Cascadia Art Museum: From zero cash drawer opening to $250,000 gala in a year

3800
4
"Carolers" ca. 1938. Oil on canvas, by Peggy Strong from the collection of Bibbits Strong Brown. This holiday season's CAM exhibit will include greeting cards by artist Peggy Strong.
Current Exhibition: “Carolers” ca. 1938. Oil on canvas, by Peggy Strong from the collection of Bibbits Strong Brown.
This holiday season’s CAM exhibit will include greeting cards by artist Peggy Strong.

 

Free admission this weekend!
Saturday and Sunday
Sept. 10 and 11

Cascadia Art Museum
190 Sunset Ave.

A Spirit Unbound: The Art of Peggy Strong

Thursday night’s exhibition opening at Edmonds’ Cascadia Art Museum (CAM) observed a full year of celebrated exhibitions by the iconic art museum.

Sister to artist Peggy Strong, Jean Walkinshaw (left) is introduced by David F. Martin as Lindsey Echelbarger looks on.
Sister to artist Peggy Strong, Jean Walkinshaw (left) is introduced by David F. Martin as Lindsey Echelbarger looks on.

The special-invitation event, attended by over 100 founding members, acknowledged the career of Seattle artist Peggy Strong (1912-1956), as well as providing a showcase for northwest sculpture, and northwest paintings and studio ceramics.

In his retrospective remarks to those gathered for the event, founder and director Lindsey Echelbarger reflected on the successes of the museum and chuckled over the fact that for its 2015 grand opening it was discovered — as the doors of the museum opened to a burgeoning crowd — that there was no money in the museum’s gift shop tills.

Quick solution? The many volunteers working that evening grabbed wallets and purses and contributed to CAM’s first financial success. The gift shop made a profit of over $3,000 that evening.

Other adjustments had to be made so that everything could be in order for the 2015 opening. Although the museum board originally hoped 200 might be drawn to the opening, RSVPs grew to 550 the week preceding the September 2015 event. Where they might have been short of petty cash for the gift shop, “We didn’t run out of wine or hors d’oeuvres,” Echelbarger noted.

A lot can happen over a year’s time. As he continued in his remarks Echelbarger marveled at the fact that the CAM’s first gala held this past month is penciled to have raised a profit of $250,000. Marni Muir chaired the gala auction, with Susan Loreen as co-chair.

Successful financing of the museum has not been the only achievement. Echelbarger observed, “We haven’t looked back because we haven’t had time to look back.”

Membership has grown to 600 in the past year and CAM has mounted six main exhibitions and several sous openings, some of which include:

  • A Fluid Tradition- Northwest Watercolor Society at 75;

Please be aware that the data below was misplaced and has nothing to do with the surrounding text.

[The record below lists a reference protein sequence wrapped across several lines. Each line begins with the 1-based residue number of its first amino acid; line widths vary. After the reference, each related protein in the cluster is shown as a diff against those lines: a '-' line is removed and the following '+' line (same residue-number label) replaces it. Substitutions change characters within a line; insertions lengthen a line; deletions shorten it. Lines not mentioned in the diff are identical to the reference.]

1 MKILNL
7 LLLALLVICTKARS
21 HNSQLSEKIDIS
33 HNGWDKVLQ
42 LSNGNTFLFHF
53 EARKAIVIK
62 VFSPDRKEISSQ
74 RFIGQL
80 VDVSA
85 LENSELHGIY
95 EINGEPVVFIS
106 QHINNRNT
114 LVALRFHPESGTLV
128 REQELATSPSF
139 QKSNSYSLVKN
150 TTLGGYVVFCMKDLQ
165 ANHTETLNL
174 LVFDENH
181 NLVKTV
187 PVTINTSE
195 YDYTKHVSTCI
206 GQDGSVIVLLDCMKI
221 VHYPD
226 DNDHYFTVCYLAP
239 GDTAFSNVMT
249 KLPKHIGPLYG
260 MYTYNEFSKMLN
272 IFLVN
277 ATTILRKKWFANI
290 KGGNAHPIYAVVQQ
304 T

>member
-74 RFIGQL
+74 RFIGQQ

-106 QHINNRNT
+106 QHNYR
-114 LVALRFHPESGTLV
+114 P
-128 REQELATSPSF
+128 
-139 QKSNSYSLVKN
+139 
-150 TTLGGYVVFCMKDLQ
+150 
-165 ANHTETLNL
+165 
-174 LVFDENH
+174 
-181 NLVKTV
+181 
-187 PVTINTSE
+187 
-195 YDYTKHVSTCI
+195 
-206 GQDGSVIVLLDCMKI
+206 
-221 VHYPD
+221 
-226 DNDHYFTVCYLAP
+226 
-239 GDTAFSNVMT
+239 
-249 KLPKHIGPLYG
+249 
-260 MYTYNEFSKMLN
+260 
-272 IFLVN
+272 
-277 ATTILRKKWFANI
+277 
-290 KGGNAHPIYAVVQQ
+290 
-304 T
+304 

• Christmas Cards by Northwest Artists: 1909-1990;
  • Lance Wood Hart murals Fraternal Order of Moose;
  • Northwest Photography at Mid-Century and Against the Moon: The Art of John Matsudaira;
  • Looking Back, Moving Forward:  A Centennial Tribute to Nellie Cornish & the Cornish College of the Arts;
  • Northwest Sculpture: 5 Decades of Form and Innovation;
  • Northwest Paintings and Studio Ceramics: A Regional Perception;
  • A Spirit Unbound: The Art of Peggy Strong.

As each exhibition opened and closed Echelbarger observed in his remarks it was, “like saying goodbye to old friends, tempered by the excitement of what works would become our newest friends.”

On a final note before turning the program over to CAM’s curator David F. Martin, he alerted the gathering that Cascadia Art Museum will be featured in the upcoming edition of American Art Review, with a focus on the Peggy Strong exhibition.

In closing his remarks Echelbarger thanked executive director Brandi P. Clark, board members Marni Muir and Susan Loreen for their “countless hours of work” on the art museum’s first gala and said, “We’re making an impact nationally and internationally, thanks primarily to David F Martin,” the board members and CAM volunteers.”

David F. Martin

CAM curator David F. Martin focused his remarks to the development of the Peggy Strong exhibition, which actually began in the pre-computer days, “back when research was done by going to the library and searching through phone books.”

Martin recounted that he was in the midst of researching the accomplishments of artist Ella McBride when circumstances led him to Jean and Walt Walkinshaw. Originally planning to learn more about McBride’s art career, and answering an invitation to visit the Walkinshaw home to discuss the McBride legacy, he noticed the collection of art that adorned the Walkinshaw home – the work of Peggy Strong.

As they say, “the rest is history”.

– – –

 

The following Cascadia Art Museum gallery and reception photos were taken by Jeanie Blair.
The following Cascadia Art Museum gallery and reception photos were taken by Edmonds photographer Jeanie Blair.

20160907_103232

20160907_103252

14237592_10153977325513412_4730486705490245411_n

Community activist Phill Butler speaks with "My Edmonds News"columnist at the grand opening of the Photos by Jeanie Blair.
Community activist Phill Butler speaks with “My Edmonds News” columnist at the grand opening of the exhibit, “A Spirit Unbound: The Art of Peggy Strong.” Photos by Jeanie Blair.

— By Emily Hill

 

4 Replies to “Cascadia Art Museum: From zero cash drawer opening to $250,000 gala in a year”

Leave a Reply

Your email address will not be published. Required fields are marked *